What To Do When The Headhunter Calls - Part I in a series of articles on TPF recruiting
by Dianne Edmondson
Unless you've been working third-shift Coverage in Outer Mongolia, you've undoubtedly heard from a TPF recruiter -- otherwise known as a "Headhunter"! Most TPF shops are regularly phoned by headhunter after headhunter, each dangling a dazzling, enticing "perfect" job. Sooner or later, everyone wants to at least sniff around the job market. And when that time comes, if you already have a good recruiter in mind, you're ahead of the game. This confusing array of promises, promoters and personalities can seem overwhelming. But there are ways to wade through this maze and be surf that you, the potential job candidate, are well represented in your job search. How can you be sure that when the headhunter calls you will say and do the right thing? In this series of articles, we'll deal with several common questions concerning the process of exploring new career opportunities.
Why should I use a recruiter?
Some people believe they can do as well on their own in conducting a job search. In fact, a few people even believe that they can get a higher salary if they go directly into a company rather than use a recruiter to represent them. That's really not true however, since most firms pay fees from a different budget, such as advertising, rather than from the compensation account. Also, most companies have set salary ranges based upon experience, so no matter how you are presented to the company, your salary won't be affected. A good recruiter can really make the job-seeking experience much more profitable and pleasant for you. To begin with, the recruiter will explore several options with you rather than trying to force your interest in only one direction, thus exposing you to several alternatives from which you can choose.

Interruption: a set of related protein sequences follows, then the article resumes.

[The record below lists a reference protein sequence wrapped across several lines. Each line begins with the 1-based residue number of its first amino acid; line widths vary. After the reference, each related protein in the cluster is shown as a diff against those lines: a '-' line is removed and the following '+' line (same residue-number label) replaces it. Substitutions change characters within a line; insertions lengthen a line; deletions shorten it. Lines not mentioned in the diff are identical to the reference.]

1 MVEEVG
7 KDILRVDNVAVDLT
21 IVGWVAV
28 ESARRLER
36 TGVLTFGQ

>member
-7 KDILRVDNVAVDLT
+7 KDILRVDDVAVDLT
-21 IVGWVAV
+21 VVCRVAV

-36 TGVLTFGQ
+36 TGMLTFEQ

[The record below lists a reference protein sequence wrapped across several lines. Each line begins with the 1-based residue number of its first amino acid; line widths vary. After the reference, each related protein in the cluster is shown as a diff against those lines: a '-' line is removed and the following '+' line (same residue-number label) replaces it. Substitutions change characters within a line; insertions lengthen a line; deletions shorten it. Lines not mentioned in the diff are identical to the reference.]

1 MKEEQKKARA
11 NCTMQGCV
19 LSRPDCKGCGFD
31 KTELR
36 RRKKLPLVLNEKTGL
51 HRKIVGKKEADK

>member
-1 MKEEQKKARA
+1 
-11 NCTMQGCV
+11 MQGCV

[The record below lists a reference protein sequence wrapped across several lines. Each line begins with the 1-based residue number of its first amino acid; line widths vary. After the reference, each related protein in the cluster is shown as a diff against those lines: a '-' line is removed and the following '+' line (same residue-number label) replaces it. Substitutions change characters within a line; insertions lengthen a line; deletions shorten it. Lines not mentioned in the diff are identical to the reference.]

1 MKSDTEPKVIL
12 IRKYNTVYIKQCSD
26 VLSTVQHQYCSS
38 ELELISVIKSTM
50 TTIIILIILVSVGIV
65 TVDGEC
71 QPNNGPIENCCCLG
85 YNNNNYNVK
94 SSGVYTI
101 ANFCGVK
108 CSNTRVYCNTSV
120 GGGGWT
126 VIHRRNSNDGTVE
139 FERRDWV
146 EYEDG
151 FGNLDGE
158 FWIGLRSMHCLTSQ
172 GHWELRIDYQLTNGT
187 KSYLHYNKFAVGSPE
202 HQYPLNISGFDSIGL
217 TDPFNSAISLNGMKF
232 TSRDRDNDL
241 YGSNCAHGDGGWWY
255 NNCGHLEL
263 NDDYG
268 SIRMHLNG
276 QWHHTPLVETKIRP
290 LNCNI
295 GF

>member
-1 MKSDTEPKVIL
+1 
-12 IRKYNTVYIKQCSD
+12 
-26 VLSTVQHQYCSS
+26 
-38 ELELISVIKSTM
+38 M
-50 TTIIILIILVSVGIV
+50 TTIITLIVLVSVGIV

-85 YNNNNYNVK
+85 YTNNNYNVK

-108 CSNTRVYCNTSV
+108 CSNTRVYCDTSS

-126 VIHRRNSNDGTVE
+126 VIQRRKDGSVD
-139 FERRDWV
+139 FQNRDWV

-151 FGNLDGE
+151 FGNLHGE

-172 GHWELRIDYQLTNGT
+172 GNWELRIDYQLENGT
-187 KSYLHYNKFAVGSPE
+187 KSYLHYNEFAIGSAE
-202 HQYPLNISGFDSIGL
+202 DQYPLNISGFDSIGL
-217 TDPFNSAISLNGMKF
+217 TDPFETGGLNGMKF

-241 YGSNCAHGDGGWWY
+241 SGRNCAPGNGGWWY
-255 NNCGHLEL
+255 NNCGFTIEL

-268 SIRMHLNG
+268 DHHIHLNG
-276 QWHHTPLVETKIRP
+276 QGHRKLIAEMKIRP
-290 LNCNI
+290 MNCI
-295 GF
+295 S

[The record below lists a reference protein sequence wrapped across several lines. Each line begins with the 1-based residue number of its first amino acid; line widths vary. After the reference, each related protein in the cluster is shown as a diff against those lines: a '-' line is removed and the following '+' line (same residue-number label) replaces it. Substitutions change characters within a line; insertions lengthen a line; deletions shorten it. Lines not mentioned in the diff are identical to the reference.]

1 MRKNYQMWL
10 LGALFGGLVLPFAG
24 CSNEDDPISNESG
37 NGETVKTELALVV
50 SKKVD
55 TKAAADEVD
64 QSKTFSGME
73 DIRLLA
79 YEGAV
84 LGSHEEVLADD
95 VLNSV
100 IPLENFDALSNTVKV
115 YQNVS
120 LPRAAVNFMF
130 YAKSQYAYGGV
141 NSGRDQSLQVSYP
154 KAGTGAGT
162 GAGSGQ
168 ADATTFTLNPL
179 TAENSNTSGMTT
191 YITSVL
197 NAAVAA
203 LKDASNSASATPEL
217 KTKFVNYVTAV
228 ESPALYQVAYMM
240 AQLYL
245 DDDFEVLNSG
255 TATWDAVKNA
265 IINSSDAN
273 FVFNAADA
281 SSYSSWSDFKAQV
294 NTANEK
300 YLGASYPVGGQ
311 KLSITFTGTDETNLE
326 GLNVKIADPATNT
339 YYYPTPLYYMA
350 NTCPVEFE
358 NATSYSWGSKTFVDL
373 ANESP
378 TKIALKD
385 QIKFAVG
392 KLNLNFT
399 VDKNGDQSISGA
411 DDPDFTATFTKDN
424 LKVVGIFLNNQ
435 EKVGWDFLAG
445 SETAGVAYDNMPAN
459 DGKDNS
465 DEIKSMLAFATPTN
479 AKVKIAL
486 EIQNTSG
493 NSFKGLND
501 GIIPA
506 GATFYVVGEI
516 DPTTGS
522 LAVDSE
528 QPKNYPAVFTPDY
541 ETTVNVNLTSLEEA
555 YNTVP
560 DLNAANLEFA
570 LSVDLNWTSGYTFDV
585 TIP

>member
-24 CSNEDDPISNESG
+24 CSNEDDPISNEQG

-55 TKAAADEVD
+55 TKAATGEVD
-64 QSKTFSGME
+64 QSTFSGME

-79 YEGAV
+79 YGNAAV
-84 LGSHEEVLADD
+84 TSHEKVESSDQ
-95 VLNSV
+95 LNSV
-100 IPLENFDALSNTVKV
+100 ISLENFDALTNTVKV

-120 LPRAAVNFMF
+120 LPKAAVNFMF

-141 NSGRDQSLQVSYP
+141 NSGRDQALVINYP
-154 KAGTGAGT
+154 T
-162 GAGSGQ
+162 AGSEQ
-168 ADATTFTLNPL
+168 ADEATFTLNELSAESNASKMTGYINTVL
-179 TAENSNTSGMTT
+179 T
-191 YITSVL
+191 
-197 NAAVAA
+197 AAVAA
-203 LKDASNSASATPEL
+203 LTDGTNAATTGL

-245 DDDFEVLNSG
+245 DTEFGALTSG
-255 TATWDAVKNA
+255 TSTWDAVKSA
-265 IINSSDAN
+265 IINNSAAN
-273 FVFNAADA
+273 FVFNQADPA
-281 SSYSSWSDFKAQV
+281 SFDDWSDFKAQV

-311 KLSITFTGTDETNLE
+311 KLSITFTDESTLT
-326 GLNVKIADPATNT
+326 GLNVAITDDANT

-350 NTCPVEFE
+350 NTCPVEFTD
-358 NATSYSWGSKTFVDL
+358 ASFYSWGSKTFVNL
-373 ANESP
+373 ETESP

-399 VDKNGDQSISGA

Once those priorities have been established, your recruiter becomes invaluable in submitting your resume through the appropriate channels, and even more importantly, to follow up on the resume to insure that's it's reviewed and considered. (With many larger companies, this navigating the whitewater of corporate departments, headcounts and personalities is practically a full-time job in itself, and a task not advisedly taken on by someone otherwise employed!) So unless you're prepared to spend many hours tracking down your resume and its progress, arranging and perhaps rearranging interviews, following up on the interviews and prodding for decisions, you'd better utilize the skills of a professional who knows how to make things happen without alienating your potential employer towards you!
Salary negotiation can be quite tricky: getting a company's best offer without turning them off to a candidate is sometimes a tightwire act. Actually, many people have found that the salary negotiations are difficult to Personally handle, since it's a bit awkward to "toot your own horn", and most individual candidates have no way of knowing whether or not their salary requests are in line with the company's guidelines. A competent recruiter will know the client, and should be able to advise you in this area, as well as effectively negotiate salary, start date, extra benefits, etc.. And with this third-party "buffer" between you and the company, there should be no hard feelings towards you -- the new employee -- to deal with, even after a tough negotiating session. (This is one reason professional athletes and entertainers use agents rather than trying to represent themselves.)
But why should I even talk to a recruiter if I'm not interested right now? Sooner or later, everyone wants to at least sniff around the job market. And when that time comes, if you already have a good recruiter in mind, you're ahead of the game. Talking with the headhunter even if you aren't the least bit interested in making a move right now, is probably a really smart career move, IF (and it's a big IF) you follow a few guidelines, and ask a few questions. Lots of new people are scratching to get a piece of the TPF recruiting pie, and working with an inexperienced, (or worse) an unethical recruiter can be a traumatic experience for a job seeker.
So, let the recruiter know you're not interested just now, but ask a few questions to determine if he or she is someone you'd feel comfortable with later on. Always ask for a card that you can keep for future reference. If you aren't interested in the particular openings the recruiter has, and he or she asks you for the names of other people who might be qualified, consider referring people. If it's more comfortable for you to check with the individuals first, that's fine. You could be doing someone a big favor by putting him or her in touch with a reputable recruiter who represents good clients.